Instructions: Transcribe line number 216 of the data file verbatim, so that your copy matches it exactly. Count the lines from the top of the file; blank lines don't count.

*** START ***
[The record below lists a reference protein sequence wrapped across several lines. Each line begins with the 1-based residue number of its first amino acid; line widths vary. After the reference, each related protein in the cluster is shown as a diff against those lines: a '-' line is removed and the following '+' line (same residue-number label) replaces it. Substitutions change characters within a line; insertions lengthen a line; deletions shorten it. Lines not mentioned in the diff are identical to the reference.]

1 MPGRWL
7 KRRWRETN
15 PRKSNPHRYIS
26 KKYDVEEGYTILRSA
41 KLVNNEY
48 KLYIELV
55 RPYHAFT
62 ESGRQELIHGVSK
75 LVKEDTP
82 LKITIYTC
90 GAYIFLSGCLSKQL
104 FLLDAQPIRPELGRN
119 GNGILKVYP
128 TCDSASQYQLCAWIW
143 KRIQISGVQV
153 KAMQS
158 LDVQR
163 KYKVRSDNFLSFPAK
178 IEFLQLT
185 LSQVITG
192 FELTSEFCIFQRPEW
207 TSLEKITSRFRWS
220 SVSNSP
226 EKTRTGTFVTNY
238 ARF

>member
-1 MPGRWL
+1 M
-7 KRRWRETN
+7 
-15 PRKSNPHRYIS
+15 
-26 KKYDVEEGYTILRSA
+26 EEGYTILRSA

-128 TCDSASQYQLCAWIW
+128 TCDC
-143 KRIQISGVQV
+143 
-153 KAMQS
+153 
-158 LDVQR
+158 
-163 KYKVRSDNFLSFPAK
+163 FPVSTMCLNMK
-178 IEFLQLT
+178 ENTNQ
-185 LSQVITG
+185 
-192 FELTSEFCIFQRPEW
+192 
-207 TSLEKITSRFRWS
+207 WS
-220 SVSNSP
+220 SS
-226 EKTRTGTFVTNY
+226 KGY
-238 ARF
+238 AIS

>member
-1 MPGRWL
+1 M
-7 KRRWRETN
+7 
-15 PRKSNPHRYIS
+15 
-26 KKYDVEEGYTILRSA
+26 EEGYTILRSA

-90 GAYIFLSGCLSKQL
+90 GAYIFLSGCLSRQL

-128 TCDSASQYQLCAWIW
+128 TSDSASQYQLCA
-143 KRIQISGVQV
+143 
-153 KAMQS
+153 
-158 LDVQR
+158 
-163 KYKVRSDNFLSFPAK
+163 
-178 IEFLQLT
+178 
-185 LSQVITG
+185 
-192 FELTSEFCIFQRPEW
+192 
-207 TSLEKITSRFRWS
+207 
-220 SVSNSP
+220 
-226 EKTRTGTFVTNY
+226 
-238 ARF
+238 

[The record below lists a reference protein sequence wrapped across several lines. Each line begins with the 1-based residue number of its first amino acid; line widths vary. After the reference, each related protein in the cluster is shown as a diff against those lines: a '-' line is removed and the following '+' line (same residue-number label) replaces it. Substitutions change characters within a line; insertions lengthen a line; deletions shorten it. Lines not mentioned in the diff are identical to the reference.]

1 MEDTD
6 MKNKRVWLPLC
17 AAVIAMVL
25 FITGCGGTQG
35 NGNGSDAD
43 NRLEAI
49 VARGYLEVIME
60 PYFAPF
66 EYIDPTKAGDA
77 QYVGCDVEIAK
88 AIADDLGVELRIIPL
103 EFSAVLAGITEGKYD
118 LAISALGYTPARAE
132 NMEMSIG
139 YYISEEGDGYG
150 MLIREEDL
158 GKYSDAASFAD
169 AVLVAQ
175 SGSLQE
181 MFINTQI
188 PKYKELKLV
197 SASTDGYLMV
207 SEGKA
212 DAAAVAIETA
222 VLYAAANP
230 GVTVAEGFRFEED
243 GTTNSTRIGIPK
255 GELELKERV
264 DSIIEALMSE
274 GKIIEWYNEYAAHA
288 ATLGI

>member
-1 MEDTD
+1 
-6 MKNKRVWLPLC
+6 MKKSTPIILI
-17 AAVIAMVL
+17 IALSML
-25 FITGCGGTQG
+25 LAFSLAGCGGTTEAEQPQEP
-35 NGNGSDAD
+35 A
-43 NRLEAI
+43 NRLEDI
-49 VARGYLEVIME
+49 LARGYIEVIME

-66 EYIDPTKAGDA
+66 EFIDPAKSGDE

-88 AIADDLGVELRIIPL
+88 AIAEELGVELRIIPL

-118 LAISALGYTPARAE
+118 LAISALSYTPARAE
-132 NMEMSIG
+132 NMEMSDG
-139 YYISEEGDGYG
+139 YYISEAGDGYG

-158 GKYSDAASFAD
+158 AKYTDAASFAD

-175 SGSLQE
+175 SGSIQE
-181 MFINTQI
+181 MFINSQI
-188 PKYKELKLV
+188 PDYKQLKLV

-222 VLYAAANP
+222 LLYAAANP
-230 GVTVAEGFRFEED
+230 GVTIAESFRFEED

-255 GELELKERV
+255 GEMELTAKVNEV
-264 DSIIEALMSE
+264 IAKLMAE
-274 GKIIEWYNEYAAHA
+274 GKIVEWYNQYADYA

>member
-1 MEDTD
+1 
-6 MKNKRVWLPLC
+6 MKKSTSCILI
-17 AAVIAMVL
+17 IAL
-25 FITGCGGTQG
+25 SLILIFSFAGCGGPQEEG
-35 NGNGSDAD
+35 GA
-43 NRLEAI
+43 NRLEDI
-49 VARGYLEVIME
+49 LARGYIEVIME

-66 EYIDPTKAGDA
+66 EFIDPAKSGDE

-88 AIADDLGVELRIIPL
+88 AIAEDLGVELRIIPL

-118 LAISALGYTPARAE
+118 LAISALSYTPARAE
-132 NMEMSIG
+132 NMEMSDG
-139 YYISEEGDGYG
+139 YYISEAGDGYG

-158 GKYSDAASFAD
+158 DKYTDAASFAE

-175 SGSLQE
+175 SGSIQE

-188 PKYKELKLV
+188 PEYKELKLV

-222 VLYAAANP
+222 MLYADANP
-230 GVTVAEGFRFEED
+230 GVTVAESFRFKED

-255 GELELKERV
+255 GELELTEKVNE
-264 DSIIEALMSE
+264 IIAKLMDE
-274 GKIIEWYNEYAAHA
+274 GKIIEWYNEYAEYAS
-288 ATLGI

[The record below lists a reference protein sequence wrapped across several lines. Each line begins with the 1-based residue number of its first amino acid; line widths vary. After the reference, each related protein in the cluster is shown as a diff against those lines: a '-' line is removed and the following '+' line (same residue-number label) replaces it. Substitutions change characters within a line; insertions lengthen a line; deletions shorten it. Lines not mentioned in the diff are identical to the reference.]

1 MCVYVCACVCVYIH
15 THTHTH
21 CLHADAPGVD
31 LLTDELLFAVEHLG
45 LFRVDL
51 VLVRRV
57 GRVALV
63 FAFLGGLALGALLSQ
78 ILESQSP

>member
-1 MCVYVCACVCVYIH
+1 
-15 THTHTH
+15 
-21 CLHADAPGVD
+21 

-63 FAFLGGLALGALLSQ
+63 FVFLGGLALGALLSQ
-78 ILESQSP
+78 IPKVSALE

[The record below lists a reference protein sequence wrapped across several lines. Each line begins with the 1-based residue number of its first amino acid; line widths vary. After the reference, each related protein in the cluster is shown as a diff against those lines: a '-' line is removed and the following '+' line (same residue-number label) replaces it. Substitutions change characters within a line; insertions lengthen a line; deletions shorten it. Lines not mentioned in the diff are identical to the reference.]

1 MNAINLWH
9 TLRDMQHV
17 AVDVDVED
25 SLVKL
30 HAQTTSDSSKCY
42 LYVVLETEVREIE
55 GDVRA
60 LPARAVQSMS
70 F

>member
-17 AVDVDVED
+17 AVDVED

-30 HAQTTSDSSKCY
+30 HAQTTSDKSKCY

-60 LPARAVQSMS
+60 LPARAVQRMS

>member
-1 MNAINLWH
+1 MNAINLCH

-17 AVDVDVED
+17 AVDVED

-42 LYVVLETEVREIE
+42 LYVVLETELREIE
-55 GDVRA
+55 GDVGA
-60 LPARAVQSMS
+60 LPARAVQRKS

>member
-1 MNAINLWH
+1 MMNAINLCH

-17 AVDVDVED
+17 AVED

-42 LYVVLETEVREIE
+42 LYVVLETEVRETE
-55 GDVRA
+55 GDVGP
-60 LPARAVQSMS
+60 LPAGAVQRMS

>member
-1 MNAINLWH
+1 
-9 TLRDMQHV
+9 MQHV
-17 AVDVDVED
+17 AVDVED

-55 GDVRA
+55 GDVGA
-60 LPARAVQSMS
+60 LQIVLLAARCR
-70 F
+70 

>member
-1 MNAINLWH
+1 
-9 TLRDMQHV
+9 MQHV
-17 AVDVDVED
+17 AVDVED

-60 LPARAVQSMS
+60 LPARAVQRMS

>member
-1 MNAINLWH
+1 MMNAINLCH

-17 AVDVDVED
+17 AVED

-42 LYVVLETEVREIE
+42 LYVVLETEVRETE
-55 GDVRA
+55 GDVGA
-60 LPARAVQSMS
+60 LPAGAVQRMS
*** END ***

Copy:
31 LLTDELLFAVEHLG